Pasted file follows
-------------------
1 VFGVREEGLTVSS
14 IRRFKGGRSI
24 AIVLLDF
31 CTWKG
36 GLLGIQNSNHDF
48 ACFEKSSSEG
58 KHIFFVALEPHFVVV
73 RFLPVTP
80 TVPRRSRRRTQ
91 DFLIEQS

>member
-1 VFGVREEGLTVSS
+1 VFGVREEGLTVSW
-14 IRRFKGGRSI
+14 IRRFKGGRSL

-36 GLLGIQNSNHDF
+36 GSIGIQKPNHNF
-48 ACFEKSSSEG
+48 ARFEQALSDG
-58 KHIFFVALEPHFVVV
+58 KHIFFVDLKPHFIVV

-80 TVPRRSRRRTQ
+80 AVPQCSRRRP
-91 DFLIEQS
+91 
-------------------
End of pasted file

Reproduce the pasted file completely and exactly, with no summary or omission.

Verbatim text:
1 VFGVREEGLTVSS
14 IRRFKGGRSI
24 AIVLLDF
31 CTWKG
36 GLLGIQNSNHDF
48 ACFEKSSSEG
58 KHIFFVALEPHFVVV
73 RFLPVTP
80 TVPRRSRRRTQ
91 DFLIEQS

>member
-1 VFGVREEGLTVSS
+1 VFGVREEGLTVSW
-14 IRRFKGGRSI
+14 IRRFKGGRSL

-36 GLLGIQNSNHDF
+36 GSIGIQKPNHNF
-48 ACFEKSSSEG
+48 ARFEQALSDG
-58 KHIFFVALEPHFVVV
+58 KHIFFVDLKPHFIVV

-80 TVPRRSRRRTQ
+80 AVPQCSRRRP
-91 DFLIEQS
+91 